1. Japan’s technology policy, one of the paradigm cases of strategic pragmatism beginning in the 1970’s with MITI’s inviting five Japanese electrical engineering firms to engage in legitimate pre-competitive research cooperation on the development of main frame computers and dynamic random access memory (DRAM) chips, shifting subsequently to competitive production and reimbursement of public research subsidies, and finally to the diffusion of the “micro-electronic revolution” reaching all industrial sectors by the end of the 1980’s.
2. the widely celebrated pragmatism of the monetary policy of the US Federal Reserve under the leadership of Alan Greenspan from 1987 to 2006, which left dogmatic monetarism aside and developed a monetary framework constantly adjusted to the institutional and technological changes of a dynamically growing US economy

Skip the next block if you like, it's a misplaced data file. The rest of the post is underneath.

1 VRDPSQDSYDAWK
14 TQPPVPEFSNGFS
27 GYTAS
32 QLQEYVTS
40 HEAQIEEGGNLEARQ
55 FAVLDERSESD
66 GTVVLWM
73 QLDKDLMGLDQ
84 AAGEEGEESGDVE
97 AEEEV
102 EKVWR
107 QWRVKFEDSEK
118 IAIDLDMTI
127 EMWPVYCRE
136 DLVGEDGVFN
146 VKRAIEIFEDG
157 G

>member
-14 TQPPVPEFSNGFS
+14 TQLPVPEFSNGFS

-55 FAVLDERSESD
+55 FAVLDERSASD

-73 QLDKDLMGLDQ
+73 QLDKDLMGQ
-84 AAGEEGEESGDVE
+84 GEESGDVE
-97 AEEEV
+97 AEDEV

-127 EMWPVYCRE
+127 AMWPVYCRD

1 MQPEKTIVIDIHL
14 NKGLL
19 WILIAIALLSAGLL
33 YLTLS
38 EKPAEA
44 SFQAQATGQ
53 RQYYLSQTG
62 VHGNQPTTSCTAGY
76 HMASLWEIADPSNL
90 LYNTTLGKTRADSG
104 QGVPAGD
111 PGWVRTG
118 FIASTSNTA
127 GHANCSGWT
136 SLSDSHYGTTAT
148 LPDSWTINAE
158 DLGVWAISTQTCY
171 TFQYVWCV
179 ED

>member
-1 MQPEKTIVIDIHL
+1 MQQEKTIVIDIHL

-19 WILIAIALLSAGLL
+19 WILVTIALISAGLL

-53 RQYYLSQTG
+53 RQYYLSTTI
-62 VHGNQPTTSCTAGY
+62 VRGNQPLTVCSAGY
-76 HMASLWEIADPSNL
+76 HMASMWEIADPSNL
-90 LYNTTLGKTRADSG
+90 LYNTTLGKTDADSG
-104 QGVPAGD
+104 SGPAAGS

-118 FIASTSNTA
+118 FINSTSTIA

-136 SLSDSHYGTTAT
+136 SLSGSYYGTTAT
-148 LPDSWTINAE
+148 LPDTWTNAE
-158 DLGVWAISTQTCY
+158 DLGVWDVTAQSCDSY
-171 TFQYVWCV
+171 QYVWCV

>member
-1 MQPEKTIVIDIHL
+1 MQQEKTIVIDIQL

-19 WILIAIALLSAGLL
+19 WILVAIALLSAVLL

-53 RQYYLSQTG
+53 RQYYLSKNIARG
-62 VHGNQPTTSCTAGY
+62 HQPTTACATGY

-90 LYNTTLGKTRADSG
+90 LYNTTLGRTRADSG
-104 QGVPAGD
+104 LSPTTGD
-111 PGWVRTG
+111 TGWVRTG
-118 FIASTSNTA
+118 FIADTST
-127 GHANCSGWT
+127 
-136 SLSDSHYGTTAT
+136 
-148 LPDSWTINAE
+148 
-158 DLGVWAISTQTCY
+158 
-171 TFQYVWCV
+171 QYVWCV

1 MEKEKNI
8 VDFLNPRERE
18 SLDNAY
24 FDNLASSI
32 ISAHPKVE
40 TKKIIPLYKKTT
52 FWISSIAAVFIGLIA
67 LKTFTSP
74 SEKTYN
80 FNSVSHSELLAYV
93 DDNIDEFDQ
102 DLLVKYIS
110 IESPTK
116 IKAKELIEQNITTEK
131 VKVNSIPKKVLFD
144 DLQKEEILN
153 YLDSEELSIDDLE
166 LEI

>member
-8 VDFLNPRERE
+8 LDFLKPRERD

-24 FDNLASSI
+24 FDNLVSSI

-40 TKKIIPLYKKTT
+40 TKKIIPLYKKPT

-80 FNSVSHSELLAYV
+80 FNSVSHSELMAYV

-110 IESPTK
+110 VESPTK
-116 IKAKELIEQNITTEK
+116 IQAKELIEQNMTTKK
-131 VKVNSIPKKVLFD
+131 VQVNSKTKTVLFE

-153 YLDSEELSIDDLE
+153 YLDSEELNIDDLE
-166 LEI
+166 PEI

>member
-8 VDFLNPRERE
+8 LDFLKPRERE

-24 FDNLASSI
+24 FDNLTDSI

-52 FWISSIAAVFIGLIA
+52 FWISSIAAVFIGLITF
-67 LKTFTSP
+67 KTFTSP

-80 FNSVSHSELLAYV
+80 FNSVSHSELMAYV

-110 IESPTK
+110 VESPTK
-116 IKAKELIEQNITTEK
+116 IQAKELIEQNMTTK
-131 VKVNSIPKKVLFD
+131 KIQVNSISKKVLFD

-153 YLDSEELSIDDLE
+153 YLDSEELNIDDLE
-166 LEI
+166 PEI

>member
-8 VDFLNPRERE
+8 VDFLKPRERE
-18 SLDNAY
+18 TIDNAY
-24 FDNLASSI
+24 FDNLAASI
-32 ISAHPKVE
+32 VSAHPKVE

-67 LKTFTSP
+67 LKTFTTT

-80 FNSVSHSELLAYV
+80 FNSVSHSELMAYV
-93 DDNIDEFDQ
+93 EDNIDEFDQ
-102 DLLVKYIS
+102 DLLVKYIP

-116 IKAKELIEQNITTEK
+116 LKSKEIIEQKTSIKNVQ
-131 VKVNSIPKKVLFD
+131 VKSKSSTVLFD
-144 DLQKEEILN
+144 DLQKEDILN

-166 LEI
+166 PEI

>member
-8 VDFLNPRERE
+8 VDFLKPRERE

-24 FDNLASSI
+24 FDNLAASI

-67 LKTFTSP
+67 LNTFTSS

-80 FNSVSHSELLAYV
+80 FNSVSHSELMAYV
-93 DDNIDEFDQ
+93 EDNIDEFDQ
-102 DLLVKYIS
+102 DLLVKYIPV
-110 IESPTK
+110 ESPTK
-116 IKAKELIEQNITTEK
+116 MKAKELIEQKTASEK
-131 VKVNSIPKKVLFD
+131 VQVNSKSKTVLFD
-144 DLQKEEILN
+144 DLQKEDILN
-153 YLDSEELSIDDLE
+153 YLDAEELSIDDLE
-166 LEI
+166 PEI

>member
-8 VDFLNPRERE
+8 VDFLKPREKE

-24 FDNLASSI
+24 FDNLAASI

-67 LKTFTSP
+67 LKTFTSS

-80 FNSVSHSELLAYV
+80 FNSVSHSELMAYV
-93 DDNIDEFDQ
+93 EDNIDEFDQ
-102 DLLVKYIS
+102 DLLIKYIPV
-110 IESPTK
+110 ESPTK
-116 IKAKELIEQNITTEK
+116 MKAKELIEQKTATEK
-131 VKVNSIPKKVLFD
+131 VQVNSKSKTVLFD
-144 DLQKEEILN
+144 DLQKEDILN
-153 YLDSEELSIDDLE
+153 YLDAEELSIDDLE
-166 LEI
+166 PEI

3. the unorthodox monetary policy of the Bank of Japan under the leadership of Toshihiko Fukui since 2002, which is rightly credited with overcoming Japan’s decade-long debt deflation following the bursting of the bubble in the early 1990’s
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